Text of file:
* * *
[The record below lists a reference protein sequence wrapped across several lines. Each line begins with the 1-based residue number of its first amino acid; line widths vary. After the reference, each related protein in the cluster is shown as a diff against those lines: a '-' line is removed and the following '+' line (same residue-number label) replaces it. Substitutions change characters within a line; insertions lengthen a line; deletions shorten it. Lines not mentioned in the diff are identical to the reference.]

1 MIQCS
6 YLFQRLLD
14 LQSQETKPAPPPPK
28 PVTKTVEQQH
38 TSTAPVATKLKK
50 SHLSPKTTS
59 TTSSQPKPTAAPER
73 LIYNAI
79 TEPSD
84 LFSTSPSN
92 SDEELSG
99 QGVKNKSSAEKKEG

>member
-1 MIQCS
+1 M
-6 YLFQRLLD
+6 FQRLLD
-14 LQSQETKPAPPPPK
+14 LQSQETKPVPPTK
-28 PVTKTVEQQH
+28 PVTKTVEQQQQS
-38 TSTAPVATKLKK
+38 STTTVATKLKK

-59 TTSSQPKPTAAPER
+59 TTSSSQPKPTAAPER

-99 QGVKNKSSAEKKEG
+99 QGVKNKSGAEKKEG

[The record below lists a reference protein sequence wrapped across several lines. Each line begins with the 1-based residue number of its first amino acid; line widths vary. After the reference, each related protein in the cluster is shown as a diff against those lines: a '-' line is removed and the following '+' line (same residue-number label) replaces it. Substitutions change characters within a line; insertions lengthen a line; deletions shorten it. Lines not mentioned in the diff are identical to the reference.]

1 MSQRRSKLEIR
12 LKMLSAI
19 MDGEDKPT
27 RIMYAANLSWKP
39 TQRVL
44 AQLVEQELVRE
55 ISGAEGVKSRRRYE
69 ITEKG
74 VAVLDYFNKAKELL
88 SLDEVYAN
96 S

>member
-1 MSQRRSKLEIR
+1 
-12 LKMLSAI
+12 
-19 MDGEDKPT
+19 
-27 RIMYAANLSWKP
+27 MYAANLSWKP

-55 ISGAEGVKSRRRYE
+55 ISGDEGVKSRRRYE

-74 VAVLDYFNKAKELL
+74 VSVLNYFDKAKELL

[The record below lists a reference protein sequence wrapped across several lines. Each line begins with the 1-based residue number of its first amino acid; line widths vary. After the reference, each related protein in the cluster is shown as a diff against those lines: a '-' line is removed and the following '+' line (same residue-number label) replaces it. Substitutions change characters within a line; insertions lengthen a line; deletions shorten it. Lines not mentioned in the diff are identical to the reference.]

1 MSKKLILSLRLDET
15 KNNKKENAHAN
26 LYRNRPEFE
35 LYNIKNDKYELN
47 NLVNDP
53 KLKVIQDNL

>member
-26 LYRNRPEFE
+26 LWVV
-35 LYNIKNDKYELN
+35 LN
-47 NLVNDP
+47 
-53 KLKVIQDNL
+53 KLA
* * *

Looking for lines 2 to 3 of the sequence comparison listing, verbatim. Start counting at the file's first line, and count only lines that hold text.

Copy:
1 MIQCS
6 YLFQRLLD